Irony of Patriarchy: Women Offend Women

Suvarna Cherukuri, Kansas State University

ABSTRACT
The paper is a part of my dissertation project on women prisoners in India. "Women in Prison" is one of the most under-researched areas in sociology. Scholars have attributed the relative invisibility of women in prison (compared to their male counterparts) to a number of factors: women constitute a small proportion (typically around 5 percent) of the total prison and jail population, generally women are incarcerated for less dangerous and serious crimes than men, and incarcerated women are less likely than incarcerated men to "riot, destroy property and make reform demands" (Belknap 1996:92). The field site for this project is the Chanchalguda women's state prison. The research design is a case study. This research is based on the data I collected from May 17th 2000 to August 15th 2000. The nature of crime, its causes, and its prevalence must be fully understood. My research question on the nature of crime will examine the determinants of violence and also the relevant economic, social and cultural factors. The data I collected shows an overwhelming presence of women convicted for dowry-related deaths. It is this aspect that I shall focus in this paper. Interestingly, dowry-related crimes are crimes against women. Thus, in this case, both the offenders and victims are women. This raises the larger issue of the rapid rise of dowry deaths and bride burning as an indication of the growing exertion of patriarchal power and cruelty on women in India.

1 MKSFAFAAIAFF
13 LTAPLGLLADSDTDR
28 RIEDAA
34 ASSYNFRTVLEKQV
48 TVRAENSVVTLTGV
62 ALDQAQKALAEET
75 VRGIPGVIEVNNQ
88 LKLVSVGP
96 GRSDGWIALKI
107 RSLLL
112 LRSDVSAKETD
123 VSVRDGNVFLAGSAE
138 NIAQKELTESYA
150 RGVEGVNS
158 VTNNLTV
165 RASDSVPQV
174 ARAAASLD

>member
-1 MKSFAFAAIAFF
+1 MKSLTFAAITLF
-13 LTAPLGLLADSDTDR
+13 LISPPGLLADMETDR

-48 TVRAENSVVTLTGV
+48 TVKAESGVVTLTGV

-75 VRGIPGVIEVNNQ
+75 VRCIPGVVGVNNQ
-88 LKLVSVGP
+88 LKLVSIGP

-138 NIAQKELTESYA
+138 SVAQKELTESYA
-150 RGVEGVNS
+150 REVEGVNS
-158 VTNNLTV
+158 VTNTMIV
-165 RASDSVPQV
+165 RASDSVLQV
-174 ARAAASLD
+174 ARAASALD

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Updated 05/20/2006